Grue Demoiselle se promenant dans le parc animalier du PAL
Grue Demoiselle au parc Le PAL

Demoiselle crane

Scientific name :
Anthropoides virgo
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The demoiselle crane is the smallest of all crane species. Its plumage is a pearl grey in colour, with black markings on its head, throat, breast and long foreneck. Its olive-green bill, its red eyes and the tuft of long white feathers stretching down behind its eyes make the demoiselle crane a graceful bird. Like all cranes, it has long legs that enable it to wade in search of food and also to look out for intruders when nesting.


Geographic distribution of the demoiselle crane

Demoiselle cranes are mainly found in Central Asia and Eastern Europe. They migrate in large groups and can be seen in a V formation as they head for southern Asia (India) and eastern and central Africa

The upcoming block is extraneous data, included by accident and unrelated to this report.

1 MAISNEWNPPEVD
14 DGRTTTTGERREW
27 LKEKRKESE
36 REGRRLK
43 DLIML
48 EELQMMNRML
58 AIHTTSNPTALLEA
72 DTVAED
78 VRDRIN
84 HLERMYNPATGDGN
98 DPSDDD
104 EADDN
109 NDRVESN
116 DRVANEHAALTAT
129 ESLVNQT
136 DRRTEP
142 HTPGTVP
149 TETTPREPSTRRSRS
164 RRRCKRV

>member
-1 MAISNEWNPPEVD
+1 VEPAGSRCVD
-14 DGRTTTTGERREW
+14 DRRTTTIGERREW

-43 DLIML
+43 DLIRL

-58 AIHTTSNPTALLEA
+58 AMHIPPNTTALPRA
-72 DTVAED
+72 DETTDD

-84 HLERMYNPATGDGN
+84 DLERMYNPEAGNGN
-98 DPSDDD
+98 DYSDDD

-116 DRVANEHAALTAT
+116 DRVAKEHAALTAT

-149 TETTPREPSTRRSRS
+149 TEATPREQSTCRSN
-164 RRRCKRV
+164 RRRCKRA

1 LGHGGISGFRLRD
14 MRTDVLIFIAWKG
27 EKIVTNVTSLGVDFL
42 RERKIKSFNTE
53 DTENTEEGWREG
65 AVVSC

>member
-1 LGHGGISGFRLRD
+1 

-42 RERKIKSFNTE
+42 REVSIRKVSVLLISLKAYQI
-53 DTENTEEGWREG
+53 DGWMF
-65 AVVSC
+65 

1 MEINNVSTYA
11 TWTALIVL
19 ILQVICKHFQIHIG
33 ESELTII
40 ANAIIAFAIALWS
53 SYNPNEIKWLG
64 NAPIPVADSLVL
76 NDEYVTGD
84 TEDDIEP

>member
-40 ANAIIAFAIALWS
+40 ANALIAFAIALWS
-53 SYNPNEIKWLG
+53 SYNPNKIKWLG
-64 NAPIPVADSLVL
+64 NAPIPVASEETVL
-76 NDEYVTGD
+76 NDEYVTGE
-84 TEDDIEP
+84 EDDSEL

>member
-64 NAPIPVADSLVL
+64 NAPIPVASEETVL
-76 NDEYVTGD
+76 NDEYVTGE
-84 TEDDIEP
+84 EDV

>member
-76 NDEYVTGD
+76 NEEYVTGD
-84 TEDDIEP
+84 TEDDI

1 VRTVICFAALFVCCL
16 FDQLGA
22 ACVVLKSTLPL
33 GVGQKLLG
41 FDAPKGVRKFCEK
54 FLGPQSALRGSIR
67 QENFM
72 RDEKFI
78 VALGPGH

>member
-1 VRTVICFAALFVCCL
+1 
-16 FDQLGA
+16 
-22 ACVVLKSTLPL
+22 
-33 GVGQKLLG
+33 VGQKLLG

Habits of the demoiselle crane

It likes wide open spaces where its small and simple nest is built right on the ground, often near wetlands. It is diurnal and quite sociable, except during the reproduction period. However, it is a shy animal and the encroachment of farming in its nesting zones is increasingly problematic. Cranes are quite noisy birds: the demoiselle caws, screeches and emits trumpeting calls and can be heard almost 2 km away.

Did you know?

Cranes, like storks, fly with their neck and legs stretched out, whereas herons tuck in their neck in flight.
Exposed agricultural zones, marshes and pastures close to Europe's wetlands.
Length: 90 to 100 cm
Wingspan: 1.6 m to 1.9 m
Weight: 2 kg to 3 kg.
Seeds and shoots, grass and small insects and invertebrates.
Longevity: 30 to 40 years.
Sexual maturity: 3 to 4 years
Lays: 2 eggs
Brooding: 27 to 29 days.

Conservation status

Stable Threatened Critically endangered